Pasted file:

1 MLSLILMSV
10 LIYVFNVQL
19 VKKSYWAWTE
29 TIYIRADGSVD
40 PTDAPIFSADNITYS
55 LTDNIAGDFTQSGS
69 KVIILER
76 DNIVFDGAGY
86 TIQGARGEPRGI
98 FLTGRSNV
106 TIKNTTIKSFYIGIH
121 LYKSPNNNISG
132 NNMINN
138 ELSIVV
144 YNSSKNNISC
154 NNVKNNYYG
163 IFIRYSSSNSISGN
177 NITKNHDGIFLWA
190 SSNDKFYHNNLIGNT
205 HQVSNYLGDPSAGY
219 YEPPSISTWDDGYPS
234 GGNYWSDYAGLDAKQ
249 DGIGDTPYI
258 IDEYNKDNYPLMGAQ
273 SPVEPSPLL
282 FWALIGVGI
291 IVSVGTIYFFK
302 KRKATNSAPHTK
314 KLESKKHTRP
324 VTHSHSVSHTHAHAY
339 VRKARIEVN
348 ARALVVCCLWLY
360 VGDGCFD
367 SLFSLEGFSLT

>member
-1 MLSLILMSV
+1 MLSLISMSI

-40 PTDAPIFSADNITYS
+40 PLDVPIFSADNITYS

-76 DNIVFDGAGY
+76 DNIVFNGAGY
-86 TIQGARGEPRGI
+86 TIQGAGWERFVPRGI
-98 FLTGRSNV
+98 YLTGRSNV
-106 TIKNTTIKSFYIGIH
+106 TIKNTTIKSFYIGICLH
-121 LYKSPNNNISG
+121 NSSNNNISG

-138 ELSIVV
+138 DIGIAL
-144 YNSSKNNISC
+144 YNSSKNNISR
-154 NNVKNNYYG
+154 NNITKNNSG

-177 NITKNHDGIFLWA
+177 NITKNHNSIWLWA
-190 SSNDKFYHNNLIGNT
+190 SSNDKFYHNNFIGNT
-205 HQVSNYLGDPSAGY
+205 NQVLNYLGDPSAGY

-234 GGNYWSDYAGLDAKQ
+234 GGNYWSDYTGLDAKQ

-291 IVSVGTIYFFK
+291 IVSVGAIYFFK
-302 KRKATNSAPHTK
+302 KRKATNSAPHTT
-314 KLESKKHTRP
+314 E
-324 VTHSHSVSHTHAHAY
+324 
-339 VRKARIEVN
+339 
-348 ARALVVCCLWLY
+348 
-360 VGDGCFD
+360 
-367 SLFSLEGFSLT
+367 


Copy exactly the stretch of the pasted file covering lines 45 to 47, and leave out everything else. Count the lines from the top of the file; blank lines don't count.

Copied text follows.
+98 YLTGRSNV
-106 TIKNTTIKSFYIGIH
+106 TIKNTTIKSFYIGICLH